"American Jews, at least 31% of them are avoiding wearing anything that identifies them," said Marcia Bronstein of the American Jewish Committee for Philadelphia and South Jersey, who explained it's been a difficult few weeks.
"It seems that anti-Semitism is just growing. These attacks, especially the ones in December, are horrific and have really cut to the core in the Jewish community," Bronstein worried. She said with the spike in hate crimes against Jewish people on the streets of New York, and the mass stabbing at a Hannukah celebration, they saw it neccesary to spearhead the campaign.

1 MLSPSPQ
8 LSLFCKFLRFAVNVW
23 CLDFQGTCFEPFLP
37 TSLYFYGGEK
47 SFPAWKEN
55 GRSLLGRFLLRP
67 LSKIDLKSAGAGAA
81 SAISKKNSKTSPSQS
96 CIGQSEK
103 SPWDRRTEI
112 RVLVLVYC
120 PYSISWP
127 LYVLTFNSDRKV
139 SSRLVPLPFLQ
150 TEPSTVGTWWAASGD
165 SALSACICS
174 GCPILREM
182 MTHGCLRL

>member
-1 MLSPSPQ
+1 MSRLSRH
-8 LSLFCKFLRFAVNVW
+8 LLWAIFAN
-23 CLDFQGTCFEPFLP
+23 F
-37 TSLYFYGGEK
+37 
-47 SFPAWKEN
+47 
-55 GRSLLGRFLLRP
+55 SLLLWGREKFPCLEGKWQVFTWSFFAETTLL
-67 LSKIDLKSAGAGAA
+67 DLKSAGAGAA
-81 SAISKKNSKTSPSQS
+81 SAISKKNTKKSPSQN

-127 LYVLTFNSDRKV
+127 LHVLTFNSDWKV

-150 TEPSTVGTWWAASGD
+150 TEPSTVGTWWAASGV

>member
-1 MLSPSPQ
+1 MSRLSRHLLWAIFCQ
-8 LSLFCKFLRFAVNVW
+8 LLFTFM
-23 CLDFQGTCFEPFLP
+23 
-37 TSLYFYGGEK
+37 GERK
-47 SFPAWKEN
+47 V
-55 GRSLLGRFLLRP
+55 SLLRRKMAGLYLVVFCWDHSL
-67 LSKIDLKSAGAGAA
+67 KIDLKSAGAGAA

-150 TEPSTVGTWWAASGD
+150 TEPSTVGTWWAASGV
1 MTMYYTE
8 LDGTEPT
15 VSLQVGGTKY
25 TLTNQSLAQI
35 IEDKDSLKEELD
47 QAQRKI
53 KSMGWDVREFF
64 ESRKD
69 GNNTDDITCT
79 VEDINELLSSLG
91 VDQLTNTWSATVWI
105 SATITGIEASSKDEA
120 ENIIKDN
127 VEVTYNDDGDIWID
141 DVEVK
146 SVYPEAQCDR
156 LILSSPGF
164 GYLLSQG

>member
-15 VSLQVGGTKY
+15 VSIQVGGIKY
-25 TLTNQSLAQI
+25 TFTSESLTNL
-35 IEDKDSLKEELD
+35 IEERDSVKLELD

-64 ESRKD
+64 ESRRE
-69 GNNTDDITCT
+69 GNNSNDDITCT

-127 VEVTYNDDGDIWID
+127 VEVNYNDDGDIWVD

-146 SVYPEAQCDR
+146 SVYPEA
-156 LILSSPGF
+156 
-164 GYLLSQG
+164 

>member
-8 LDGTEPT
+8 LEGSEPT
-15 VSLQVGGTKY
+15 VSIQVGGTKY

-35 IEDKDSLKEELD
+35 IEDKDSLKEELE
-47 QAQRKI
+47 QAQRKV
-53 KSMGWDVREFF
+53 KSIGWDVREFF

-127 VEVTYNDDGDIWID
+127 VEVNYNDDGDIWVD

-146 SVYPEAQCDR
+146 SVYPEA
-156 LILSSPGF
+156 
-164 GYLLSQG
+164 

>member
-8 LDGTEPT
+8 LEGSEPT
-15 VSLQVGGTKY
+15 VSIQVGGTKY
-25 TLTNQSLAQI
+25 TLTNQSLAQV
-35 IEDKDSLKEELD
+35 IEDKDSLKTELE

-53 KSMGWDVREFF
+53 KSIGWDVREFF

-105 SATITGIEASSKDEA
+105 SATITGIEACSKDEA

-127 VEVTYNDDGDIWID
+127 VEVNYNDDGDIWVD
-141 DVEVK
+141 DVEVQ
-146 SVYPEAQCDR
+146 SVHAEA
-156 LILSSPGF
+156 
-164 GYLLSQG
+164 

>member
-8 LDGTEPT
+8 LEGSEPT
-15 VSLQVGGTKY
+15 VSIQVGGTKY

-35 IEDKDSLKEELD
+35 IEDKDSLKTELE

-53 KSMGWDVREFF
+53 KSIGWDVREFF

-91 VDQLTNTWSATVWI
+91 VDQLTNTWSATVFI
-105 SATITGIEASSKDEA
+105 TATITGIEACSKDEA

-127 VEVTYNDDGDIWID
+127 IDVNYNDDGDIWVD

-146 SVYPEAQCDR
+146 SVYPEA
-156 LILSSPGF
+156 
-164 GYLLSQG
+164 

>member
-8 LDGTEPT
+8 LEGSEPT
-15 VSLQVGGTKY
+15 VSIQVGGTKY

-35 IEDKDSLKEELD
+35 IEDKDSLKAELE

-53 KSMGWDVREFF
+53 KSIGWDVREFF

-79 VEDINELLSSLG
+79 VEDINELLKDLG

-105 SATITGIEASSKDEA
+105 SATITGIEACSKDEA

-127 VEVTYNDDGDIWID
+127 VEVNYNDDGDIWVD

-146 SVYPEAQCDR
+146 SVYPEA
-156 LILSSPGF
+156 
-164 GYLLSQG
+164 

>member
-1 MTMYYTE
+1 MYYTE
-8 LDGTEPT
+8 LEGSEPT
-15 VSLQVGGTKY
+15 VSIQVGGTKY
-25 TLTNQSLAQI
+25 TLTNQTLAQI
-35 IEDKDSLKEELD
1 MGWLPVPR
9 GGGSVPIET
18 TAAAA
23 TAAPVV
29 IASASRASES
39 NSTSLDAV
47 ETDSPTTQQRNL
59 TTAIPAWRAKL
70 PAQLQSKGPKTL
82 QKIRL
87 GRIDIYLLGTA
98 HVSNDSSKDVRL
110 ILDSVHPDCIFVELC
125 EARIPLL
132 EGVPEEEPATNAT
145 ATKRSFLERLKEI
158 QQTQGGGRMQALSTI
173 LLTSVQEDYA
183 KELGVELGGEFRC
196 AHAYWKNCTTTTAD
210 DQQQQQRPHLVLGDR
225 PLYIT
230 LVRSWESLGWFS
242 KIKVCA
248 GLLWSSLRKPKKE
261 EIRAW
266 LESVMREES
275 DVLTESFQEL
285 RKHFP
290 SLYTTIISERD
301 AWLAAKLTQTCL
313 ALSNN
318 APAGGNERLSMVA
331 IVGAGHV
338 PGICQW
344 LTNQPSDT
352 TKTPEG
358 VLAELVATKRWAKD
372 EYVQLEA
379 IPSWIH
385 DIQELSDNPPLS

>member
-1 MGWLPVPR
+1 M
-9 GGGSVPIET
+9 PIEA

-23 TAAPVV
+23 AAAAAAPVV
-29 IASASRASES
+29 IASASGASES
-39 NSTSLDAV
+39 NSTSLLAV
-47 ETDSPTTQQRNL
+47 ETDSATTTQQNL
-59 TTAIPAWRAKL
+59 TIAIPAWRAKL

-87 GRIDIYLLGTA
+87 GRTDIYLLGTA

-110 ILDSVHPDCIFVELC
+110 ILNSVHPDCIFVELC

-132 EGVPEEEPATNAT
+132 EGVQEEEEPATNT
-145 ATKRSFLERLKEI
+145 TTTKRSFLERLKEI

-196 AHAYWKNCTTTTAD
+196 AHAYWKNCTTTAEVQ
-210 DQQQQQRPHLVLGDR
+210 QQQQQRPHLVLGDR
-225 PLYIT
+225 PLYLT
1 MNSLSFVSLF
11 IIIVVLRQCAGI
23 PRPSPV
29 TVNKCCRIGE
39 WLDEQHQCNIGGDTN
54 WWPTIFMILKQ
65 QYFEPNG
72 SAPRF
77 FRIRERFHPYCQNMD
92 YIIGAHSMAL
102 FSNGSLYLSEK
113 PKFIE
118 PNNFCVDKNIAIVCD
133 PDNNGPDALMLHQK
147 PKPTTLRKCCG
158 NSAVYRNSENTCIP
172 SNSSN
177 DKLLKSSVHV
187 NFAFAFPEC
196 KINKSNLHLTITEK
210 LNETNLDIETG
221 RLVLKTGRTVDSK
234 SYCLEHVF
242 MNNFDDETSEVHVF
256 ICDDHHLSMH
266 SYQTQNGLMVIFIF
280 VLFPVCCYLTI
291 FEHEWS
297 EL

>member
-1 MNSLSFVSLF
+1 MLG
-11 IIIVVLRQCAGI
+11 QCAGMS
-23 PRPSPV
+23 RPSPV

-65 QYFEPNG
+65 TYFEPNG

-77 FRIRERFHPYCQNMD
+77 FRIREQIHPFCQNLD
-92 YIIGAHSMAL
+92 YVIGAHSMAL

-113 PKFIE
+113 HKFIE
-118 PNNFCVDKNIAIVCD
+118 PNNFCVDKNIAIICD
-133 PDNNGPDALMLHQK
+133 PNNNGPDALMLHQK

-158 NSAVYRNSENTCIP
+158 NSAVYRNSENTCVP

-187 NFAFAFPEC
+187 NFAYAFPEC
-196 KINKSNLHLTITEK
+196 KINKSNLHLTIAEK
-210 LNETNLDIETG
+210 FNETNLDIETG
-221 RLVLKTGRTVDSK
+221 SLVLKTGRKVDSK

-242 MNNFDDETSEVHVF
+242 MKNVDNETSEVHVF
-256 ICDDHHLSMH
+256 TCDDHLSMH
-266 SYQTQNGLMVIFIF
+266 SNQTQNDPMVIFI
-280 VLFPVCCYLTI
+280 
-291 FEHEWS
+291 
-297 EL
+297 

"We don't accept hiding our Jewishness," Bronstein declared. "We don't accept being afraid and we're going to stand #jewishandproud on Monday, January 6."
Participants can go to their website, print or take a picture with the sign, then post it to social media using the #JewishandProud.
"It's encouraging Jews of all denominations to participate in this viral campaign as well as allies of the Jewish community, friends who want to stand with the Jewish community and stand up against hatred."